The government has refused to publish its sector-by-sector analyses of the impact of Brexit, arguing that releasing them they would undermine its negotiating position. Molly Scott Cato says businesspeople trying to plan for the future have a right to know what the likely effects of leaving the EU will be.
It was, I thought, a fairly reasonable request, for an MEP representing five million constituents: has the government undertaken studies into the impacts of Brexit, and if so could it provide some key findings? After all, it is part of my elected responsibility to provide my constituents and their families; businesses and public services with information that can help them prepare for what will inevitably be the biggest economic and social transformation this country has seen in my lifetime.
In particular, I wanted to know if any studies have explored issues surrounding the economic impacts of leaving the single market and ending freedom of movement and, as an MEP representing the South West, what impacts are expected on farmers and rural communities.
I was prompted by leaked documents revealing that under such a ‘hard Brexit’ scenario the NHS could be short of 40,000 nurses by 2026 as well as reports that dozens of other impact assessments have been carried out by the Government into its chosen course of leaving not just the EU, but the single market.
The response from government was an acknowledgement that they have indeed “conducted analysis of over 50 sectors” but they failed to inform me which sectors, let alone any findings. The argument against publication is that it would undermine the Government’s ability to negotiate the best deal for Britain. Yet the leaking of the report into the impacts on the NHS has had no discernible effect on the government’s negotiation position. What stands in the way of progress in the Brexit discussions is the government’s own intransigence or lack of clarity over issues such as the ‘divorce settlement’, the Irish border and the rights of EU citizen’s post-Brexit. If ‘take back control’ from ‘Brussels bureaucrats’ means anything, it should mean a new commitment to openness and transparency, with evidence-based decision-making, and that evidence being available to the public and their democratic representatives.
But it is a wonder that the government needed to carry out these studies at all. In 2013, the coalition government commissioned the ‘most extensive analysis ever undertaken of the UK’s relationship with the EU’. The ‘Review of the balance of competences’ took 2300 pieces of written evidence – submitted by experts, NGOs, businesses, members of Parliament, the public and other interested parties – and pulled them together into 32 reports. These covered issues such as economic and monetary policy, health, environment and climate change, fundamental rights and education and vocational training and youth.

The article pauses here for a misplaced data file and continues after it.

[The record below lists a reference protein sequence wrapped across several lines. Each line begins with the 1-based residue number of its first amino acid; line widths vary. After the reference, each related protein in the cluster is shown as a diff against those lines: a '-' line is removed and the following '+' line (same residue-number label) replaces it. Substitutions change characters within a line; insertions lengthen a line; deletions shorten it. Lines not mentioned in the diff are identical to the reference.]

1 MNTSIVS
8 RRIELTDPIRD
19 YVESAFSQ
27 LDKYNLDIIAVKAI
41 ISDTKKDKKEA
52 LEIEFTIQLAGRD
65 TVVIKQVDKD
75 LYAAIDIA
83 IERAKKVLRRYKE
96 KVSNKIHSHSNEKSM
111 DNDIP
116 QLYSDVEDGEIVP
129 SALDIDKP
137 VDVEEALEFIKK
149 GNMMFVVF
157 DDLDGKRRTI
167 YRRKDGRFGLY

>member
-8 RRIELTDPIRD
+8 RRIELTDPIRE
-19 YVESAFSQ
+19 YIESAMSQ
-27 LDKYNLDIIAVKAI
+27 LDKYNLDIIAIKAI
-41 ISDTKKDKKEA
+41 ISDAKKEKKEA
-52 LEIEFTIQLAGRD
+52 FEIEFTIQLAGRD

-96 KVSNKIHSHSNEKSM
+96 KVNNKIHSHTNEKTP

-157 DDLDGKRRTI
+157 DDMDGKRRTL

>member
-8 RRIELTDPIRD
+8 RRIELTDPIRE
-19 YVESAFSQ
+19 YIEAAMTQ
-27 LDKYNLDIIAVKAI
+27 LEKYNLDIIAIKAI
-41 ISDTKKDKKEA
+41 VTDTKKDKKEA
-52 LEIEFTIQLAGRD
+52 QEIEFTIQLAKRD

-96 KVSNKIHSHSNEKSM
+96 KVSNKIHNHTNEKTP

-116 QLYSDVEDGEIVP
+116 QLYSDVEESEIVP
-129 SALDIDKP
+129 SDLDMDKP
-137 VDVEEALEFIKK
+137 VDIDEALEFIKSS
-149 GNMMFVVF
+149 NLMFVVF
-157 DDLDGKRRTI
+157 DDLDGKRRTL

While the reports provided some useful pointers on areas for reform, such as better EU regulation and the need for more effective implementation and enforcement of existing legislation, the overall conclusion was that membership of the EU was positive for the UK. It also highlighted how successful the UK has often been in shaping the EU’s agenda and legislation.
On the UK’s membership of the single market, the review noted that ‘most studies suggest that the GDP of both the EU and the UK are appreciably greater than they otherwise would be, thanks to economic integration through the Single Market’. It concluded that, ‘integration has brought to the EU, and hence to the UK, in most if not all observers’ opinions, appreciable economic benefits’. These findings are borne out by the responses I have had from businesses who have beaten a path to my door in the past year to explain the disastrous impact on them of the government’s Brexit plans.
I began with a tour of North Devon, where the dominant sectors are agriculture, food and tourism. All three rely heavily on EU labour and have no idea how they could survive without it. For them, freedom of movement is an economic lifeline, not the threat to British jobs portrayed by the tabloid headlines.
Then it was finance and automotive – not two sectors I expected to be championing as a Green MEP. However, both sectors employ thousands in South West England. There are at least 75,000 finance-related jobs and the sector is especially important to Bournemouth, Swindon and Bristol. Their trade body brought them together for a conference in Bristol where we were also joined by Trade Minister Mark Garnier. When I explained about the impact of the withdrawal of the EU banking passport, and the problems with establishing equivalence of regulations to ensure the right to continue selling financial products, faces in the room turned visibly pale.
For the car industry, it’s the plan to leave the customs union that leaves them weak at the knees, as explained to me by Honda’s EU policy representative. It would mean time-consuming checks and paperwork as components were forced to pass across currently open borders.
So still we wait to see what sectors the government has studied, and whether the findings of these studies are in any way different to the extensive analysis carried out in 2013. We must assume they won’t be. In which case, the evidence available, and in the public domain, suggests we are in fact better off inside, rather than outside, the EU.
This post was originally published on the LSE Brexit blog.